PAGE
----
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Ain’t is a centuries-old contraction meaning am not, is not, are not, has not, or have not. The word has been derided by usage authorities throughout its history, and it’s still considered unacceptable in formal writing, but it has a secure place in spoken English. In edited writing, ain’t is mainly used tongue-in-cheek, as part of a common expression, or in an effort to sound folksy.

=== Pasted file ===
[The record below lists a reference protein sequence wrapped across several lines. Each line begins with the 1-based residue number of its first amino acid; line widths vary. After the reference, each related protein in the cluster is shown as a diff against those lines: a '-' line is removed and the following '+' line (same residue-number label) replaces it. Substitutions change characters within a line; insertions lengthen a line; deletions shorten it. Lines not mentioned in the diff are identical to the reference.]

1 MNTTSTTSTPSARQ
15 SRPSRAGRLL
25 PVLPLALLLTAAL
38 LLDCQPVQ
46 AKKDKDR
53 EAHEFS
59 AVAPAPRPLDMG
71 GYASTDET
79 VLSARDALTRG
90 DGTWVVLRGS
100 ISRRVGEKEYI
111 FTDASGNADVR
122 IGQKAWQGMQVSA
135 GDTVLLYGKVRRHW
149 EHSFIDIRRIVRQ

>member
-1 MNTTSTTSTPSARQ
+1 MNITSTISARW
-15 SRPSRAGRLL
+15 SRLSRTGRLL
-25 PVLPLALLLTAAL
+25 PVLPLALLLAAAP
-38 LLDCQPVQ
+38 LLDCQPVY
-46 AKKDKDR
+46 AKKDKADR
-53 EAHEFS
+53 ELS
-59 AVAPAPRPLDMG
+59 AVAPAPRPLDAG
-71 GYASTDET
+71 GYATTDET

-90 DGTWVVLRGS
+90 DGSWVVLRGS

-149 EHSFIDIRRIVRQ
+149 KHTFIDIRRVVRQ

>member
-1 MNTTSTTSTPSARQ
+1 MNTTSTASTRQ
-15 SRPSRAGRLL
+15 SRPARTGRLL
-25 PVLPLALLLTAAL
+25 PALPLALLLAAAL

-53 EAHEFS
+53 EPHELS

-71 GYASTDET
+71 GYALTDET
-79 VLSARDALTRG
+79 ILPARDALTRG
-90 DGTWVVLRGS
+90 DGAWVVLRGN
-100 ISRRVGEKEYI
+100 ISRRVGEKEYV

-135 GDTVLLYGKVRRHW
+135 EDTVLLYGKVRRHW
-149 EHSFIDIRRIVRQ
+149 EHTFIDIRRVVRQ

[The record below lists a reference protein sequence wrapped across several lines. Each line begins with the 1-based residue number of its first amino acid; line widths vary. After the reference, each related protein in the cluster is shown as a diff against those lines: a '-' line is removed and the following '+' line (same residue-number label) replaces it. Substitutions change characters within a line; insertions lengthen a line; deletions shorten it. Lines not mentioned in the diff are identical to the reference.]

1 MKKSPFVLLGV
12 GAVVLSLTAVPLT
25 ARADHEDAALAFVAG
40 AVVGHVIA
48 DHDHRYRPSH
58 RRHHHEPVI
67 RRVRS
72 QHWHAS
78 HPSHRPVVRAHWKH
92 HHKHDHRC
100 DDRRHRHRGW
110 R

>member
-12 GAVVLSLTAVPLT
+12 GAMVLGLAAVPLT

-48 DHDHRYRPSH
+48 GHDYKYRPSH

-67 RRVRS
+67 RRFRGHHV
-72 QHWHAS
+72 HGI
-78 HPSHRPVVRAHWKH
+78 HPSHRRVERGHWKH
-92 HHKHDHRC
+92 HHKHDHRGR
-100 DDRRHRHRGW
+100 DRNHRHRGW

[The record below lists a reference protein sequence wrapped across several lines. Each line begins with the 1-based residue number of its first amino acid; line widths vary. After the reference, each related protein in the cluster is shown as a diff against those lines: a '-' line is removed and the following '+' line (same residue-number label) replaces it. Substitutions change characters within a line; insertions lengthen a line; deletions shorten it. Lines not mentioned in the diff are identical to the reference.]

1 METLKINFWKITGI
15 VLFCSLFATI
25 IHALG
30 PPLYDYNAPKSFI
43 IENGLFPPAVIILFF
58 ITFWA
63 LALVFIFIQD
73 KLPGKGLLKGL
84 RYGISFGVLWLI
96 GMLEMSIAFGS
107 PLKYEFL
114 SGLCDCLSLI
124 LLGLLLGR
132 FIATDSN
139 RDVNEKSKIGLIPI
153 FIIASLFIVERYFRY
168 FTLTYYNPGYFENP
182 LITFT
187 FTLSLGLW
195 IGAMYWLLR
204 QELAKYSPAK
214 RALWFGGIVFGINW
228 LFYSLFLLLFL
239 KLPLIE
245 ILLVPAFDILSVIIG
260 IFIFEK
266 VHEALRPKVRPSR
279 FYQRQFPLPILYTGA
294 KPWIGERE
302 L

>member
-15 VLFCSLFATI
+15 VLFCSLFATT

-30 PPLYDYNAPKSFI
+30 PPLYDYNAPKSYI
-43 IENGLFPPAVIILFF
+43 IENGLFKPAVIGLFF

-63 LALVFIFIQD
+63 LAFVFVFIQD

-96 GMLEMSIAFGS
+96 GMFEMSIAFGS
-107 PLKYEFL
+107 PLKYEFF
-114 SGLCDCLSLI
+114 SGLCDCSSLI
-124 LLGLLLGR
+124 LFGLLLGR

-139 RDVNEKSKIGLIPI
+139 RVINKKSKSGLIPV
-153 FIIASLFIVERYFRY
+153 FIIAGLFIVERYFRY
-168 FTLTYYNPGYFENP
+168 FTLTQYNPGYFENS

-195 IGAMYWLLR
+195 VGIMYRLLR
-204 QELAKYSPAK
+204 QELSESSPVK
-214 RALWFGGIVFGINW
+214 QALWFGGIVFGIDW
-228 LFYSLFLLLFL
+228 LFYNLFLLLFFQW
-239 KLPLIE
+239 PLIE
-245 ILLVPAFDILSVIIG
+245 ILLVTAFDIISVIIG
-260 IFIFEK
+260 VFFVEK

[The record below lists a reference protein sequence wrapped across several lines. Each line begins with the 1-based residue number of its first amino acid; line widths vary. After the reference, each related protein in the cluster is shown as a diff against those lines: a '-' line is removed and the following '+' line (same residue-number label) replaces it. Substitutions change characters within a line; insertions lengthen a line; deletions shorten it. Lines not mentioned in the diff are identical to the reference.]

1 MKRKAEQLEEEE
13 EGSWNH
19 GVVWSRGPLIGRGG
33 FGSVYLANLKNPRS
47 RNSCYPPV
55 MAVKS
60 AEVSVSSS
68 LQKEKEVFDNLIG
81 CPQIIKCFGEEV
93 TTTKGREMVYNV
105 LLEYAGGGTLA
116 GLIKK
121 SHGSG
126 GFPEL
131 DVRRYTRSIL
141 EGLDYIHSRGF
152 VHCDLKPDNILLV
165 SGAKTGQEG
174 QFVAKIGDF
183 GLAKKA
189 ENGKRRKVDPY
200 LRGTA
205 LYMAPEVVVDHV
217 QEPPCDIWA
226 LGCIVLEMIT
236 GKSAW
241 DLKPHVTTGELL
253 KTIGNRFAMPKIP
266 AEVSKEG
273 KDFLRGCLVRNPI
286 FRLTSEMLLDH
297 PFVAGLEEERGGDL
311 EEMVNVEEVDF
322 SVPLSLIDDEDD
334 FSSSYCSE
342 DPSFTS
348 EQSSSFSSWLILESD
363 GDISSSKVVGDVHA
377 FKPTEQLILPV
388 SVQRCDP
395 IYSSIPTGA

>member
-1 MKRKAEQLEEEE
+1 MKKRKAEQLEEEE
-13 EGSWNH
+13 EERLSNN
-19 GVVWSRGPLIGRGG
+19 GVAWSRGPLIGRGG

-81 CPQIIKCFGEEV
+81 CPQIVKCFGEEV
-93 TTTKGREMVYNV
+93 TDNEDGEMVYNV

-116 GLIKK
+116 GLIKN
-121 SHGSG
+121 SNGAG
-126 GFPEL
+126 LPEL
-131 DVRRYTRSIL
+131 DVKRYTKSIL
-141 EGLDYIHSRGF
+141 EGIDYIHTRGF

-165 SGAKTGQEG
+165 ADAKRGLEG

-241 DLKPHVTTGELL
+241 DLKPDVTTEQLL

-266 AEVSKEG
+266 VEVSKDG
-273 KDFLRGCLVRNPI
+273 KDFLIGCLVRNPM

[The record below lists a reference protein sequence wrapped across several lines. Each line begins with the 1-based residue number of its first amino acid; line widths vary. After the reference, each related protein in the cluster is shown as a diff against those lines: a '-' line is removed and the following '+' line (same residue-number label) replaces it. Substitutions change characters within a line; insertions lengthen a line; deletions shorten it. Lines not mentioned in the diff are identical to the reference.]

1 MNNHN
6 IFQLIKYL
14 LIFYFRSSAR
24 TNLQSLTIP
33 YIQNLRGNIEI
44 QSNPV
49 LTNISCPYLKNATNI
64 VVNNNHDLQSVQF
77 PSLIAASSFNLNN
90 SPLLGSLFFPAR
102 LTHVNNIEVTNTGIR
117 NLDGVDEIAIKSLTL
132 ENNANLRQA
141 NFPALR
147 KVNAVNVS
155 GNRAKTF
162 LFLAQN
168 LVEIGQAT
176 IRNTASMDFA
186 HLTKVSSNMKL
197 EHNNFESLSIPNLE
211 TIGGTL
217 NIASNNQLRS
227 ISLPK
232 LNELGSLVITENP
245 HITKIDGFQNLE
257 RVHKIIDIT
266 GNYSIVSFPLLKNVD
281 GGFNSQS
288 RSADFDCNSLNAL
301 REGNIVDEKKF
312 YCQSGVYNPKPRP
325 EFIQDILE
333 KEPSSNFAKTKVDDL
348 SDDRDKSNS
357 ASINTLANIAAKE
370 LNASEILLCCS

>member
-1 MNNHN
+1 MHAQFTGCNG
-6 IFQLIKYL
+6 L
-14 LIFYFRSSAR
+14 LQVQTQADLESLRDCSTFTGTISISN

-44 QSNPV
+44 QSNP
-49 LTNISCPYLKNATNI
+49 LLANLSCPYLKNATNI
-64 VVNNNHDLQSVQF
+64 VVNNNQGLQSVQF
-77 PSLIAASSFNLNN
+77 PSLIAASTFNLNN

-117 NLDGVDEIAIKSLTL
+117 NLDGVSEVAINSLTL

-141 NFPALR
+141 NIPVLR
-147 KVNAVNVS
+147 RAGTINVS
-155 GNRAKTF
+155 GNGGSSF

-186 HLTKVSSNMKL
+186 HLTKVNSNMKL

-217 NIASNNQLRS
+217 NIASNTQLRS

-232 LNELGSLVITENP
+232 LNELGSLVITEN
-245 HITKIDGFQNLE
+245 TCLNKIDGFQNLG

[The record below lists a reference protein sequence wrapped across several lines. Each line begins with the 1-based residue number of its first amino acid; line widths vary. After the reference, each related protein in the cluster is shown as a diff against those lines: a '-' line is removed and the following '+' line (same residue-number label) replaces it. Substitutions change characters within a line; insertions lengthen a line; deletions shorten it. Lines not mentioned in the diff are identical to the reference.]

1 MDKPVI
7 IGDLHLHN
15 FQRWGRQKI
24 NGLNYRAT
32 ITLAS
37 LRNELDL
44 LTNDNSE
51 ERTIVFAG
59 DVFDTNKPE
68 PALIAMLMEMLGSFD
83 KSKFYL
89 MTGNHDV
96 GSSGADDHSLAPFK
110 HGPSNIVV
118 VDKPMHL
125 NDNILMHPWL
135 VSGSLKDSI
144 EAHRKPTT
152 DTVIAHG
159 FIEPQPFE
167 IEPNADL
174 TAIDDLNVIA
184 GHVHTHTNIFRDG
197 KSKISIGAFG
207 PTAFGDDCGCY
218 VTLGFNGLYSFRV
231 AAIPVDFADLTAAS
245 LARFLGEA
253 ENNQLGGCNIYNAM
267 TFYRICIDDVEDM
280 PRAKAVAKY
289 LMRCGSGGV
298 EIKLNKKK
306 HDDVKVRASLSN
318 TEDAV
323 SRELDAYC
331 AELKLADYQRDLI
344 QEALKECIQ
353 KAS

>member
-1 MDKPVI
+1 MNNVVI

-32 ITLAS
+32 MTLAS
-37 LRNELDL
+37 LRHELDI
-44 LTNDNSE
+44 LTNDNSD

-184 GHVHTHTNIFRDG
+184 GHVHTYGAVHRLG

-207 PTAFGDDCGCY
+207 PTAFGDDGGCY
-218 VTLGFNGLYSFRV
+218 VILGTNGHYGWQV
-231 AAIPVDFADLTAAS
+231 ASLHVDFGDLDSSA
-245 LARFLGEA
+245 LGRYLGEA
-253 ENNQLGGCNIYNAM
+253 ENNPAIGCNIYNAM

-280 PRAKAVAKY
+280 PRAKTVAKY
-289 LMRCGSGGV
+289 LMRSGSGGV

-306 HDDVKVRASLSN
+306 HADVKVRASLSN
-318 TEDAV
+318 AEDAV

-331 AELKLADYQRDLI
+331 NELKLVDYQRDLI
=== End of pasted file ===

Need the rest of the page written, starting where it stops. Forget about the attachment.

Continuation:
Let’s face it, surfers and surfettes, when the water temps in the high 30s or low 40s, it ain’t much fun. [Star-Ledger]

A lot of people say if it ain’t broke, don’t fix it. [Mirror]

Northeast England ain’t renowned for its winemakers, but Andrew Hedley of Framingham isn’t your average guy. [New Zealand Herald]

This ain’t your grandmother’s Lladr√≥. [Los Angeles Times]